One of the many problems with NBC's "let's make a musical" backstage saga SMASH is its picture of the current Broadway musical. Why are these people laboring on a musical about Marilyn Monroe when they're more likely to have a hit with an adaptation of Snow White, particularly if the dwarfs are replaced by seven little girls? For the most part, the Broadway musical has turned into spectacular "family entertainment" -- that is, children's theater that is also palatable for adults. When I was a kid, I went to shows like THE KING AND I, PAJAMA GAME, DAMN YANKEES and loved every minute. I can't imagine my parents taking me to a $100+ a ticket kiddie show. I think I would have been as bored with THE LION KING as I was as a grown up. You can raise your odds of Broadway success if for kiddie show is aimed at girls. NEWSIES, about a ragtag, but gym-buffed, group of teenage boys, isn't selling as well as the girl shows, WICKED, CINDERELLA or MATILDA. All three are doing sellout business, though the latter two have not officially opened yet.
MATILDA has a special pedigree. It began as a holiday production of the Royal Shakespeare Company at their Stratford-upon-Avon base before it settled into a run on London's West End (it's still running). The Royal Shakespeare Company isn't what it once was, to put it mildly. You get better Shakespeare at the Globe in London or at the National, in part because many actors don't want to spend long periods of time 100 miles from London. Nor does the RSC produce the best new work as they did thirty years ago. Still, MATILDA is a prestige item -- the RSC instead of Disney. Moreover, Roald Dahl, who wrote the book on which the musical is based, has a reputation as one of the more literate creators of children's fiction. In fact, MATILDA is a celebration of the joys of reading. The nerds triumph over the anti-intellectuals.
I have to start by saying that musicals about five year old girls aren't my cup of tea. I'd prefer more mature subject matter. Nonetheless, if one has to sit through a musical about a five year old girl, MATILDA offers many pleasures. Director Matthew Warchus and his colleagues (choreographer Peter Darling, set and costume designer Rob Howell, lighting designer Hugh Vanstone) have created one of the most visually inventive and beautiful productions I have seen (I would bet it has been made more spectacular for the US). Don't worry about taking folks, little or big, with short attention spans. The visual landscape is constantly changing in surprising and literally wonderful ways. At first, I was worried that we were going to be in patter song hell with Tim Minchin's score, but it is clever and varied in its post-Sondheim way.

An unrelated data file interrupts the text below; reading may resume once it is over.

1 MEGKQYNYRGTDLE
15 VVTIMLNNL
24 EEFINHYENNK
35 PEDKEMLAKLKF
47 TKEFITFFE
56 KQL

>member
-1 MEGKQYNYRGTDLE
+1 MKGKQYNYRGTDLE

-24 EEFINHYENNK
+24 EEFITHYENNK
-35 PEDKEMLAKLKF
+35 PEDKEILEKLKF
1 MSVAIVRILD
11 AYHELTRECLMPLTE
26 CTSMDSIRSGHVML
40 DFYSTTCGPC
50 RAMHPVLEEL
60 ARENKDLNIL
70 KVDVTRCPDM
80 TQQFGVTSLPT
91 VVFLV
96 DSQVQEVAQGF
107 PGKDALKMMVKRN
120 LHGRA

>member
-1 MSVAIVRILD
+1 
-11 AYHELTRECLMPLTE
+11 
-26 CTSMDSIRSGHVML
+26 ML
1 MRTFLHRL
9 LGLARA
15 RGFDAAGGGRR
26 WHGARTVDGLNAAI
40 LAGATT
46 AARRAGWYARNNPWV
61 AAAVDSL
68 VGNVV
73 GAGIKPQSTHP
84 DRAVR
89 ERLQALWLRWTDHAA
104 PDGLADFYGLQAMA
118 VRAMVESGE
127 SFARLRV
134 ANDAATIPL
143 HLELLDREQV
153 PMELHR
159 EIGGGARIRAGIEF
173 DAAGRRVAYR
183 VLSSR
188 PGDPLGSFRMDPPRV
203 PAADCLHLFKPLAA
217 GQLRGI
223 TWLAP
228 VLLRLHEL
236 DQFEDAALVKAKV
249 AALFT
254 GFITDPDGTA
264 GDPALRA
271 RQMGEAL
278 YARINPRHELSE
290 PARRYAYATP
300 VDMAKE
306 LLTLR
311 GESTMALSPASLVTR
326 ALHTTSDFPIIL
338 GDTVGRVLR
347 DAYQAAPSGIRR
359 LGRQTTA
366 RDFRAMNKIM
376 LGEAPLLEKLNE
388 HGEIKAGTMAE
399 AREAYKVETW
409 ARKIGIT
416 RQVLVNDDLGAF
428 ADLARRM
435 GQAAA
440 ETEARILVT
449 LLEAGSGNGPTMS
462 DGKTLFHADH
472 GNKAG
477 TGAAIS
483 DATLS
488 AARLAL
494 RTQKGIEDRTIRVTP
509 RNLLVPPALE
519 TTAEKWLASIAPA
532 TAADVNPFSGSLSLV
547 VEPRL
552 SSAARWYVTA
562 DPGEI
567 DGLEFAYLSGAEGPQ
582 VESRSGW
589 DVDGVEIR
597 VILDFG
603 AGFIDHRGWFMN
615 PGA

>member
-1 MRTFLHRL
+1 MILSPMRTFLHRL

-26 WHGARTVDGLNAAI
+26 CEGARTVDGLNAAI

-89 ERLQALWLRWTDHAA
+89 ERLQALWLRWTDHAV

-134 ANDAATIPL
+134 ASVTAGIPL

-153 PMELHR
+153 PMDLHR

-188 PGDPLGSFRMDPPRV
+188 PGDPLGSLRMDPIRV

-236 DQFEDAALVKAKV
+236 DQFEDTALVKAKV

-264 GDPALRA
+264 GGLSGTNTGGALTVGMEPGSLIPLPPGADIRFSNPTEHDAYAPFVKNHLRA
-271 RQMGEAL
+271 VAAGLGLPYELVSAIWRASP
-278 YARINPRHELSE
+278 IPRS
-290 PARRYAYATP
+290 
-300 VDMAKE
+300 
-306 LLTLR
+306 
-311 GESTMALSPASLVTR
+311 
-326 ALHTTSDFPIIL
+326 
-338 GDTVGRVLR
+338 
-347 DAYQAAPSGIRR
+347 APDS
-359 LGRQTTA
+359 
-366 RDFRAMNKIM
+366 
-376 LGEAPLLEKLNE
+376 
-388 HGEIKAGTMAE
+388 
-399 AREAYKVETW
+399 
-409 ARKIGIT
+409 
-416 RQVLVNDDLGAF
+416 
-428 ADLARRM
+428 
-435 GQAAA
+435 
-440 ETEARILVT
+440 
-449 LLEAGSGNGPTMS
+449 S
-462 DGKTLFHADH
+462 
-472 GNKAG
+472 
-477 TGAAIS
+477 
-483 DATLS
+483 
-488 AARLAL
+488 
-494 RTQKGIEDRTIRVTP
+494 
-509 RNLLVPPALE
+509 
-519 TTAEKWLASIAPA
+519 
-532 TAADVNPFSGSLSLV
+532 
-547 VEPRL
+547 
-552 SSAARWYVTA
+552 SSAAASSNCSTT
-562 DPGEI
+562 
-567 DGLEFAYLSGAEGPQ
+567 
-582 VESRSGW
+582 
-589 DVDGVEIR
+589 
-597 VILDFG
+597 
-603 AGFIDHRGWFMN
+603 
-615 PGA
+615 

Everyone in the cast is excellent, but the standout performance is Bertie Carvel's monstrous headmistress, Miss Trunchbull. Carvel has garnered awards for this in London for good reason. He doesn't do the usual over-the-top British pantomime drag villainess. Miss Trunchbull, an aging athlete, looks like one of those Russian female Olympians of yore, massive of chest. Carvel never breaks character, even at the curtain call. Gabriel Ebert and Leslie Margherita are appropriately clownish as Matilda's aggressively dumb, anti-reading parents without every getting tiresome. Ebert played the lost young man in 4000 MILES at Lincoln Center last year. He is clearly equally at home in musical comedy. Lauren Ward is, as always, winning as Miss Honey, the nice teacher. The kids are amazingly good -- talented, disciplined and looking like they're having the time of their lives. Where do these kids come from?? I do wish the band was visible and sounded less tinny over the speakers.
This was an early preview. I would have cut down or made more visual Matilda's long story of the acrobat and escapologist (and the echo mike during the story muddies her diction), but otherwise the show seems to be in perfect shape.
I went half dreading seeing the show and feeling like the Grinch. I enjoyed it immensely. What could be better than a delightful musical about a five year old intellectual? Every child (and adult) should see that!!!!!
An irrelevant observation. Why can't people turn off their phones for 2 1/2 hours? The young woman in front of me was texting during much of the performance and I noticed that just about everyone in the theatre was texting or tweeting during the intermission, even in the men's room! For a fair amount of people, being in touch remotely with disembodied people via cellphone seems to be more important than being in touch with the physically present people around one. Or with the performance one has paid a fortune to see. Odd!
MATILDA. Shubert Theatre. March 11, 2013.